Some have expressed concern that the new buoy fields might leave some boaters with nowhere to park.
“I’m not sure what they’re thinking of as order is really what we need,” Burke said. “They’re talking about limiting the number of mooring spots drastically.”
But Randlette said that by the state’s calculation there should be spots available for everyone currently moored at those locations, though some will have to move their boats farther out than they are used to.
“It’s close to the number of buoys and boats that are out there now,” she said.
Several boaters reached last week said that while they weren’t excited about the costs associated with the new plan, they agreed that order was needed in the harbor.
“People could put a buoy in where boats would be hitting each other,” said Don Wolczko, a longtime boater. “It hasn’t been a problem to my knowledge, but it certainly could be if it’s not regulated.”
Jeanne Dougherty, who has a buoy in Burton, said she also doesn’t blame the state for wanting the harbor to be safer for boats and for the environment.
“There’s no reason why DNR shouldn’t be managing it,” she said.
Dougherty said boaters she knows are now waiting to learn how the new plan will affect them and hoping the state might be flexible with the type of anchor system it allows, perhaps permitting some that are close to meeting regulations.
“I really do hope they try to work with people,” she said.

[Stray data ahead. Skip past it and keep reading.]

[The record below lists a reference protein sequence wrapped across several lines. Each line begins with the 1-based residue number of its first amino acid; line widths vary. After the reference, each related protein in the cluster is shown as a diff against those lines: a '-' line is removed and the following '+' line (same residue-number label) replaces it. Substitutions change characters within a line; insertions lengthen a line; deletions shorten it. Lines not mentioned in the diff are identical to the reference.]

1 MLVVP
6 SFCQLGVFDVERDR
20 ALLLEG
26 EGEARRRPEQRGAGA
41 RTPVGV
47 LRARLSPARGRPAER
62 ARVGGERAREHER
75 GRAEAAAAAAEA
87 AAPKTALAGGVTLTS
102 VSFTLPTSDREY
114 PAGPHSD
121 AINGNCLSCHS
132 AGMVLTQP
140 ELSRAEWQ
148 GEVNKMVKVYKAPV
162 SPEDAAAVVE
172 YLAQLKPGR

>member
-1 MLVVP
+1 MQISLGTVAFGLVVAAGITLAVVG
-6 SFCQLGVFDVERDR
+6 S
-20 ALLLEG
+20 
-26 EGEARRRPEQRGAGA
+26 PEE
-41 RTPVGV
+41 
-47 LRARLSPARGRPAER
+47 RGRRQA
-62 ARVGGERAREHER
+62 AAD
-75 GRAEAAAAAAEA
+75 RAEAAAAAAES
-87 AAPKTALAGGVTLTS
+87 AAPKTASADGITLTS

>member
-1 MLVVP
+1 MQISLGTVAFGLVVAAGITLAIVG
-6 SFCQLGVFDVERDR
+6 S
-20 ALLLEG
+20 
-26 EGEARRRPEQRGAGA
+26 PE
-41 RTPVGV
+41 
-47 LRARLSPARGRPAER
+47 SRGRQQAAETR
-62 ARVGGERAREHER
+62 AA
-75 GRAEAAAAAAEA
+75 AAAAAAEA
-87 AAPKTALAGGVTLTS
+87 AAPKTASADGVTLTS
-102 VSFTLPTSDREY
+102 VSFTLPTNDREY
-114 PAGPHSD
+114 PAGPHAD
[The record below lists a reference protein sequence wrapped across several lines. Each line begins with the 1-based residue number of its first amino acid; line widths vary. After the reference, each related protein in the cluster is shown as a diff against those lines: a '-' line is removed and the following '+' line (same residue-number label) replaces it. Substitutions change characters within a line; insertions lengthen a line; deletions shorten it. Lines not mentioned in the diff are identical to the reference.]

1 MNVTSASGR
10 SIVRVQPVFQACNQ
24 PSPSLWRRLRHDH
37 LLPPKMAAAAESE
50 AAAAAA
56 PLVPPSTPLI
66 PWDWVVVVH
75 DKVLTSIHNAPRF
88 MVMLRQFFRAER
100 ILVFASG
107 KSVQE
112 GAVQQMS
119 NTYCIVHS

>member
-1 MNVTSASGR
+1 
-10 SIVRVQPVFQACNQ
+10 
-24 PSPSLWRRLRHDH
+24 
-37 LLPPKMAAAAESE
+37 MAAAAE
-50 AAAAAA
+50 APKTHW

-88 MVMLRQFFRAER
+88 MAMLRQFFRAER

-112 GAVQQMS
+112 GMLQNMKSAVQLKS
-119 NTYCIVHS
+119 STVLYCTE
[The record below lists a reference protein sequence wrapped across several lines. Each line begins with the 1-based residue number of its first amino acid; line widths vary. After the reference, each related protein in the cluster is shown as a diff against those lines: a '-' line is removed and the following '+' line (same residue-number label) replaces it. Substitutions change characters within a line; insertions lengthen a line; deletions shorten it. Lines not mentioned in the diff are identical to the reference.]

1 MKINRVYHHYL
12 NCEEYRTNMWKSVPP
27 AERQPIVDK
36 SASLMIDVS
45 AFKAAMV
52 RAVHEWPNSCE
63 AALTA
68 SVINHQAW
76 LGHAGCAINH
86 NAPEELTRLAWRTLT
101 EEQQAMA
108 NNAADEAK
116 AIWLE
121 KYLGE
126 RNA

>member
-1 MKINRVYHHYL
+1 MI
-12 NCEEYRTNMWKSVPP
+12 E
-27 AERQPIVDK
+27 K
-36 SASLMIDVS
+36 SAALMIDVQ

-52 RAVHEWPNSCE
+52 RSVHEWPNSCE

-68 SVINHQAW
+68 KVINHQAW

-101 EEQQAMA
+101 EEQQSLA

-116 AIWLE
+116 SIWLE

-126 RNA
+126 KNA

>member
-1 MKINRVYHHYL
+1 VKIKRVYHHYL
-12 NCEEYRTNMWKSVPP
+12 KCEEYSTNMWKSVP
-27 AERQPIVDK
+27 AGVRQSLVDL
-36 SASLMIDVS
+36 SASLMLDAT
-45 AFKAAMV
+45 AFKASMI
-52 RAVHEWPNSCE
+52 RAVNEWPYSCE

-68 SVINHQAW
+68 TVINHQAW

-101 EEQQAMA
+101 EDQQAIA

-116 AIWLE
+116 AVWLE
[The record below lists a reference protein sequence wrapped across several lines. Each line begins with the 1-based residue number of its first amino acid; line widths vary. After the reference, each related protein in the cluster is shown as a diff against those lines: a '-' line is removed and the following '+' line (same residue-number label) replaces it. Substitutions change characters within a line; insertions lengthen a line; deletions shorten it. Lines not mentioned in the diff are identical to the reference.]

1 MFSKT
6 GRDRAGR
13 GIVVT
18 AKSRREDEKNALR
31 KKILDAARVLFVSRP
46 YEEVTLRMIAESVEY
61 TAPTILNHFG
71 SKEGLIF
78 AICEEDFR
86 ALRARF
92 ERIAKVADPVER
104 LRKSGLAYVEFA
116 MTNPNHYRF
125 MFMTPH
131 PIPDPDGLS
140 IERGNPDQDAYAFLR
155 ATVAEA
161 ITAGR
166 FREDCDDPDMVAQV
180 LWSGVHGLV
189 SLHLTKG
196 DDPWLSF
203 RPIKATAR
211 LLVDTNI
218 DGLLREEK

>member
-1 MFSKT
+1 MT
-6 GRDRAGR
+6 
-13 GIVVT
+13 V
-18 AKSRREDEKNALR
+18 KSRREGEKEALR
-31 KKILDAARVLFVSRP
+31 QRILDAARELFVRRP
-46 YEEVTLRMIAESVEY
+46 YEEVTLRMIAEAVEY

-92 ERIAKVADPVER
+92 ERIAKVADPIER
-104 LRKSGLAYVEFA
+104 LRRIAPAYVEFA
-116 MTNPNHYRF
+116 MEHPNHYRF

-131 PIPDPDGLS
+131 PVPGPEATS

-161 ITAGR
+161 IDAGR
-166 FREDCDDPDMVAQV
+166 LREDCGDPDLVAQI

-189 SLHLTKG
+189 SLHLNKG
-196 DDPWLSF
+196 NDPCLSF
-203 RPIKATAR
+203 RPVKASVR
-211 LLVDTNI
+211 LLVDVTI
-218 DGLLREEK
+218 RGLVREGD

Randlette said she knows complying with the law will be expensive for some, but noted that most boats on state land in Quartermaster have been moored for free for years and the plan mostly involves enforcing current laws.
“We’re talking about private, exclusive use of public land,” she said,
Over the last two years DNR has performed extensive outreach on Vashon, Randlette said, explaining the upcoming changes to boaters and asking for help in determining which buoys are no longer being used.
Working with the public, officials have identified about 100 buoys they believe are abandoned and that will eventually be removed. DNR has also collected 80 applications for mooring buoys, which it is holding until the plan is finalized, and has partnered with the county to remove a handful of derelict boats.
Randlette said she believes there are about 100 more boats moored on state land that DNR has not received applications for, and state officials are continuing their outreach efforts.
Once the state collects public comments on the draft plan and creates a final version, it will be incorporated into the management plan for the aquatic reserve. Regulations for mooring will be enforced as soon as next spring, Randlette said, and eventually anyone who doesn’t comply will face a fine.
“We recognize there will be a transition time,” she said. “We’re just trying to get a handle on the accumulation instead of doing it ad hoc, one buoy at a time. It’s the fairest way for everybody involved.”
DNR will hold a public meeting to present and take comments on its draft plan for Quartermaster Harbor at 6 p.m. Thursday, Dec. 6, at McMurray Middle School.
The plan can be viewed at http://www.dnr.wa.gov/ResearchScience/Topics/SEPANonProject/Pages/amp_sepa_nonpro_quartermaster_mar.aspx
The public can submit written comments on the plan through Jan. 7 by mailing them to Washington State Department of Natural Resources, SEPA Center, P.O. Box 47105, Olympia, WA 98504, or by emailing firstname.lastname@example.org.